However, by using transmit antenna selection technology, full channel information of all UE antennas can be obtained. Consequently, the base station can generate a beam in the direction of the UE in the best possible way. As a result, the UE's throughput will increase significantly, especially at long and medium distances from the base station (up to +40%).
According to the logic of this concept, mobile operators will be able to deploy isolated networks, each of which can be assigned/assigned a different set of key indicators - for the Internet of Things, wide coverage, for urban transport - a wide band and low response. The operation of this technology will be possible with the transition to a next-generation core network.
If you notice, some of the previously listed metrics, such as, for example, peak data rate and autonomy, are simply incompatible and even mutually exclusive. But all at once these indicators and do not have to be performed by one device at a time or in principle supported by the entire list.
The idea is to distinguish between different types of radio traffic service scenarios, depending on the degree of importance (high, medium, low) of one or another indicator. In the Network Slicing concept, the physical 5G architecture will be divided into many virtual networks or layers, each designed for a different use case scenario.
Each of the scenarios will satisfy one or another set of previously mentioned indicators and, accordingly, is aimed at a different market segment.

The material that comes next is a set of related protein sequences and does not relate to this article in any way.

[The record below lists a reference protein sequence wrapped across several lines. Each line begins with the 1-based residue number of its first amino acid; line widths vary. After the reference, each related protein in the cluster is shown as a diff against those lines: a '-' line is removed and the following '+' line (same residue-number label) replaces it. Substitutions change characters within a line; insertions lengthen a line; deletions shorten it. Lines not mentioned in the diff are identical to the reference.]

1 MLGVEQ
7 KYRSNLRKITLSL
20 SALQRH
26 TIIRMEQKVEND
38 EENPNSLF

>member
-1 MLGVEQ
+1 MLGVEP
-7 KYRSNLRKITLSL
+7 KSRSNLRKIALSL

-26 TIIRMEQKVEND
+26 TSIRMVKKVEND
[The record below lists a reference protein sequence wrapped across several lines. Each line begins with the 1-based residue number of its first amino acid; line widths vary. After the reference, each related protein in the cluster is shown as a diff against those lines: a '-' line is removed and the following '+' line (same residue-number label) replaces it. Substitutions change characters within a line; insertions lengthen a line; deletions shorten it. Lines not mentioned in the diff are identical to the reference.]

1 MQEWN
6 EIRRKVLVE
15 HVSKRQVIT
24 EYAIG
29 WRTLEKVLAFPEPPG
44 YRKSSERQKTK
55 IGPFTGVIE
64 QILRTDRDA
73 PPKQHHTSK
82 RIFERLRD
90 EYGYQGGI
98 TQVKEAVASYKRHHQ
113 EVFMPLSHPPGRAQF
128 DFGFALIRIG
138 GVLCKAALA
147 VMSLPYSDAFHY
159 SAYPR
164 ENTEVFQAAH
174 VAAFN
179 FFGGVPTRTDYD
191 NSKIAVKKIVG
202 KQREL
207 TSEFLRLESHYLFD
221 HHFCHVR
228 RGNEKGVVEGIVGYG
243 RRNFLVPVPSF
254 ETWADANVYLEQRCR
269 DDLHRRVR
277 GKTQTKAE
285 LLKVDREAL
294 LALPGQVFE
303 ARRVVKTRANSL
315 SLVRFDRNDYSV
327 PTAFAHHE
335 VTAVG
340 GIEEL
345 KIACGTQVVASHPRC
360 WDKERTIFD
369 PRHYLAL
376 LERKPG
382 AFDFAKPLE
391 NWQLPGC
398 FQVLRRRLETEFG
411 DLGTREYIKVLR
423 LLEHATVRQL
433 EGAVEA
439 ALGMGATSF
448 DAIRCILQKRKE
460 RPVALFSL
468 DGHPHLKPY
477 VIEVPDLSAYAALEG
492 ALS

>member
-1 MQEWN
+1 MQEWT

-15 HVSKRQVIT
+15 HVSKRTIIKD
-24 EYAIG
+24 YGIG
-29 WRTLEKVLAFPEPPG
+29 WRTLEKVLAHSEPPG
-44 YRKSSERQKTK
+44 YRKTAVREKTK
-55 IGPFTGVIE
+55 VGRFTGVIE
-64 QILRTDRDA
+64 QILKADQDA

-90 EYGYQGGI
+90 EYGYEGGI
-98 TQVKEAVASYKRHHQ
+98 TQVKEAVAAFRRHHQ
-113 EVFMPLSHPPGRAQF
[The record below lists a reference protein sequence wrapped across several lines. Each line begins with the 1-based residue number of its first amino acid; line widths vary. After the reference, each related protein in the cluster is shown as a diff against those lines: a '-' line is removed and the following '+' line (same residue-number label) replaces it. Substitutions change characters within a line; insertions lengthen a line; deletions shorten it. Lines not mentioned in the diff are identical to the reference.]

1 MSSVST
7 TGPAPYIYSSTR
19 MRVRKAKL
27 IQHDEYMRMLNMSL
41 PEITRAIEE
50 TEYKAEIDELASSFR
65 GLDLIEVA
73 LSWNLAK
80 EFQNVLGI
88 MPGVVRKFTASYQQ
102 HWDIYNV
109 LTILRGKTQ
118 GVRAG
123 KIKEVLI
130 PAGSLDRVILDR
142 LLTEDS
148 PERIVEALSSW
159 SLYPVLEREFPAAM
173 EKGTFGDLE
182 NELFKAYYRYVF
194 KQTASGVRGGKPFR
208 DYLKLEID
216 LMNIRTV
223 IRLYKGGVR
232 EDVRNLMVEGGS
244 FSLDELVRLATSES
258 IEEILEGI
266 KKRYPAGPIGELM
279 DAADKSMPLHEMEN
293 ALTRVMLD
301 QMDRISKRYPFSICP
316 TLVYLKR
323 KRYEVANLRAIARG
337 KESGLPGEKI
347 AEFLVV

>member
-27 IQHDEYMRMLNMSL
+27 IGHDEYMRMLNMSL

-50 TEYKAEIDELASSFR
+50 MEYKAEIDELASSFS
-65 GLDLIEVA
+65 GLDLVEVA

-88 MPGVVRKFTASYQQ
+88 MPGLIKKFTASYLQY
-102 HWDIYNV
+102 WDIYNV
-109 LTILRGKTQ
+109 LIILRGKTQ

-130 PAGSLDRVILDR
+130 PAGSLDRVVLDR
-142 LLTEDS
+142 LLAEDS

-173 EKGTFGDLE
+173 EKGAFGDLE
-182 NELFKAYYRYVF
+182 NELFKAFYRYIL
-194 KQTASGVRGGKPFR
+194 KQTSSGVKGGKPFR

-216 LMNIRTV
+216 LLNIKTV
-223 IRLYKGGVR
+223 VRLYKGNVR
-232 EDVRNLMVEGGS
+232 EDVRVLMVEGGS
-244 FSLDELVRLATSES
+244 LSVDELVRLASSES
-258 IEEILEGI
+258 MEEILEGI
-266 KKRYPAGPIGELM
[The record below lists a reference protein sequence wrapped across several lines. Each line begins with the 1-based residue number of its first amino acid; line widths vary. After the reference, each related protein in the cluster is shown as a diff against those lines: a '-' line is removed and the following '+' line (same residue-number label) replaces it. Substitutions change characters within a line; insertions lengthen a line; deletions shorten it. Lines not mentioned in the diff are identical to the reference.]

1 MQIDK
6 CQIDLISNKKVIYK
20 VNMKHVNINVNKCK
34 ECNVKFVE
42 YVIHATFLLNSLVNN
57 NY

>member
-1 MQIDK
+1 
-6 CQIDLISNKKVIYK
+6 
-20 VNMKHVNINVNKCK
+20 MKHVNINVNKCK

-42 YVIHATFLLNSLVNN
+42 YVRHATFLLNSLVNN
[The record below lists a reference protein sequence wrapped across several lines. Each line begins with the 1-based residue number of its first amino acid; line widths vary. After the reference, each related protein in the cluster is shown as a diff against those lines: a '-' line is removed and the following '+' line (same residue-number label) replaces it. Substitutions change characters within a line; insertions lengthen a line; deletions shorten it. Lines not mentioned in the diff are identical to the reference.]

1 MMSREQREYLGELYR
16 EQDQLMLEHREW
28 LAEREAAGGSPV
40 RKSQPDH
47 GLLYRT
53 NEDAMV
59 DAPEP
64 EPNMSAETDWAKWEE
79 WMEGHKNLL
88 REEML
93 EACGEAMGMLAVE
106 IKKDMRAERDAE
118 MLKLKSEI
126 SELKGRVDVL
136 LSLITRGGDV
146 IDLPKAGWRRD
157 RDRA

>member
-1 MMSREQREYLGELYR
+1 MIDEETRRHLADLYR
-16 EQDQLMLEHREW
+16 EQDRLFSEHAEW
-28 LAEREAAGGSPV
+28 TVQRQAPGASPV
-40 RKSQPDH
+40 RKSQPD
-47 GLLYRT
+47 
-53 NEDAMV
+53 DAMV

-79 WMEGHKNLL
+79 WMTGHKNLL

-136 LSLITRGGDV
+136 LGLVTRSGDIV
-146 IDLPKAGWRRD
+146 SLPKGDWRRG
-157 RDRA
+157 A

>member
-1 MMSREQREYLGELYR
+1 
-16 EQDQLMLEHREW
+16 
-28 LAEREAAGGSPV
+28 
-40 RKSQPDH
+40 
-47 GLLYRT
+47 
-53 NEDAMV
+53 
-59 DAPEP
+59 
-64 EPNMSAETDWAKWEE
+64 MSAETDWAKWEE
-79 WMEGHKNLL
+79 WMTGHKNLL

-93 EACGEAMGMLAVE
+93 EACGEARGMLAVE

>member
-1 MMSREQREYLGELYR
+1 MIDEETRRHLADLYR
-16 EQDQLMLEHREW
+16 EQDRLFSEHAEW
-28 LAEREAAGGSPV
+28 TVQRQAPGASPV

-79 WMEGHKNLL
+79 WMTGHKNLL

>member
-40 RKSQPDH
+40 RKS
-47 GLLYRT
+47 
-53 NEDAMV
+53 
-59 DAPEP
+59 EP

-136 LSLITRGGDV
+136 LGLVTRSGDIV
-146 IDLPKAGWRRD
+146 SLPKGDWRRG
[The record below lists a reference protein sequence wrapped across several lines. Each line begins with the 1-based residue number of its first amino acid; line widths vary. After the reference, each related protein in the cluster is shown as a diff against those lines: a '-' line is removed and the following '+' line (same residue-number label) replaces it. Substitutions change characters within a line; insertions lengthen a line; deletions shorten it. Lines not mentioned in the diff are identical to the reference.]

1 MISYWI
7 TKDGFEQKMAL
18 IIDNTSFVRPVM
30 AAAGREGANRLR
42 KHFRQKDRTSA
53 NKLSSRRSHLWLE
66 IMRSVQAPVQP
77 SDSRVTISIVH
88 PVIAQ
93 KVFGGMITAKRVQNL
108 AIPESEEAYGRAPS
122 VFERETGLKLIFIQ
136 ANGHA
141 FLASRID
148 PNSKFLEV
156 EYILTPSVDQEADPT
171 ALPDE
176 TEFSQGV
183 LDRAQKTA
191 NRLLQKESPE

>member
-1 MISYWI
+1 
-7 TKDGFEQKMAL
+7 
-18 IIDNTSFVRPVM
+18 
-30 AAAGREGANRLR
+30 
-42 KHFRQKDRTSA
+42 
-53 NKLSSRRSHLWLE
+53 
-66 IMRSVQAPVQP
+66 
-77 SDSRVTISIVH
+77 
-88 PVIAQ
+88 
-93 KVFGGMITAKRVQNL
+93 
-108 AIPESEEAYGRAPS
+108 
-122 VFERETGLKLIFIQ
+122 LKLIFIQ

The specification defines only three scenarios:
mMTC is a machine-to-machine communication scenario where human involvement is minimal and all processes are automated. The mMTC devices include: water, gas, electricity meters; street lighting controllers; parking space sensors; GPS/GLONASS bookmarks; various smoke/fire sensors; burglary sensors; "smart" garbage cans and other IoT devices.
As you can see, high speed and ultra-low latency are not important here, but autonomy and a huge number of connections in the network are very important. We are talking about the so-called LPWA (Low Power Wide Area) devices - about mass, simple and cheap devices with ultra-low power consumption, capable of working on one battery for up to 10 years.
Standards and specifications for LPWA networks have been laid out in 3GPP releases 13 (Cat.NB1 and Cat.M1) and 14 (Cat.NB2 and Cat.M2) and NB-IoT (aka LTE Cat.NB1/NB2) and eMTC (LTE Cat.M1/M2) networks are now commercially available.
Networks for these devices are characterized by low transfer rates (up to 150 kbit/sec in LTE Cat.NB2 and up to 1 Mbit/sec in LTE Cat.M1), wide and "deep" coverage.
The beauty of NB-IoT and eMTC is that deployment of networks by mobile operators does not require huge investments and allocation of separate frequency bands - these LPWA networks can operate in existing frequency bands and on existing network equipment, and one base station can serve more territory than the existing 2G, 3G or LTE networks.
You can read about how to access NB-IoT networks with SIMCom Wireless Solutions cellular modules in our articles.
Technically, NB-IoT and eMTC networks can be categorized as 5G networks, but in this article talking about 5G we will talk about high speed technology. So, the URRLC (to be included in 3GPP Release 16) and eMBB (already defined in 3GPP Release 15) scenarios are in the 5G domain.